Compass Pathways (CMPS) has grabbed the interest of Canaccord Genuity analyst Sumant Kulkarni, who gave the biotech company an $80 price target. The shares are lately trading at approximately $37, so that's a hefty belief that Compass can deliver.
Compass Pathways is a London-based biotech company whose main focus is developing a synthetic version of the natural mushroom substance psilocybin -- a type of hallucinogenic compound. Often called "magic mushrooms," these fungi have long been used by people for a long-lasting psychedelic trip.
Recreational use of psilocybin, however, is not the focus for Compass.
Instead, the company has targeted its compound for TRD, or treatment resistant depression. These are patients suffering from a major depressive disorder and who have tried at least two traditional anti-depressant drugs. The Canaccord report stated that there are only two approved products on the market for TRD at this time, but that they have shortcomings.
"So, the market for TRD translates to tens of billions of dollars at rational branded prices. We model unadjusted peak US/Europe sales for COMP360 of $3.3 billion/1.0 billion in 2021."
Kulkarni is assuming launches in the U.S. in 2025 and gives the probability of approval at 50%.
It should be noted that not only are psychedelic drugs illegal, the number of people who take magic mushrooms for the trip is tiny. According to the Substance Abuse and Mental Health Services Administration, which conducts the largest annual national survey on drug use, only 0.1% of people across all ages were current psychedelic users annually from 2002 to 2014. Being a "current" user means they reported use within 30 days of completing the survey. In 2014, 0.3% of the 11,643 of the respondents who were age 18 to 25 said they were current users. Only 0.1% of 33,750 respondents age 26 or older were.
Compound-ed Interest in Compass
COMP360 is Compass' proprietary synthetic version of psilocybin and is currently in a phase 2b trial. The trial is a single oral dose given to a patient who is receiving psychological support -- typically called an assisted trip. It's an unconventional approach to treating depression, but there are early reports that patients are responding well to psilocybin treatments. Compass said it expects to deliver top-line data in late 2021.
A Trip With Risks...
Kulkarni outlines the risks involved with Compass. These include educating investors on the use of psilocybin-assisted therapy. There are also unknowns with regards to this type of treatment, such as whether patients will build up tolerance to the drug and whether some patients won't respond at all. There is some skepticism surrounding this type of treatment, too, even as ketamine clinic treatment centers are quickly growing and facing acceptance.
Then there is the study results risk that all biotech firms face. For example, if a study trial doesn't generate the hoped-for results, the company usually faces a share selloff. This can lead to stock volatility.
Even if COMP360 delivers positive study results, there will still be regulatory hurdles to jump over. Psilocybin and psilocyin are both Schedule 1 drugs and would need to be rescheduled. This brings in licensing issues and Drug Enforcement Administration restrictions.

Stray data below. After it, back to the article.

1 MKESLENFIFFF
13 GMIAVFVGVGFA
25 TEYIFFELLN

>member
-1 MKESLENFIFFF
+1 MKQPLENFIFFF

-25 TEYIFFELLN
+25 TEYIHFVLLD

The analyst does bring up the idea intellectual property challenges, but suggests that it is really only possible generics coming into play. Vince Sliwoski of law firm Harris Bricken wrote, "If COMP360 performs well in current trials, a lot of people stand to benefit. Hopefully COMP360 expands rather than limits the seemingly vast potential of magic mushrooms. If it does not, the fallout will be deeply felt. Even compared to the cannabis community, the magic mushrooms crowd is decidedly anti-corporate and impassioned with respect to ownership claims on the compound. Psilocybin advocates will be watching COMPASS closely."
Other than COMP 360, there is little information about other items in the Compass pipeline. The company has said it is targeting other disorders like anorexia, bipolar depression, and chronic cluster headaches. Plus, this is the first drug that Compass has developed -- it isn't an established bio tech company. It could make a lot of mistakes. While it is well-capitalized now, with a cash runway through 2022, that doesn't guarantee the company won't need to raise more money.
Of course, many of the risks outlined above are valid, but the promise of being able to treat so many people draws hope among investors. The World Health Organization estimates that over 17 million in the U.S. suffer from depression. The TRD patient group could number between two million to three million. Since the product is synthetic, production and delivery are more controllable than those using natural psilocybin. Plus, the safety profile looks to have registered this drug as having a low rate of abuse and only one reported death that was deemed unlikely to be treatment related.
Early findings are showing that one treatment lasts upwards of six months for patients, and it is well-tolerated with low side effects. The costs are estimated to be between $17,000-$25,000 per patient. But if treatment lasts six months insurance companies may be willing to take that price.
Kulkarni is estimating U.S. sales of $108 million in 2025, the expected launch year and $3.3 billion in 2031. He is giving it a Buy rating.
Debra Borchardt has no position in any company mentioned in this story.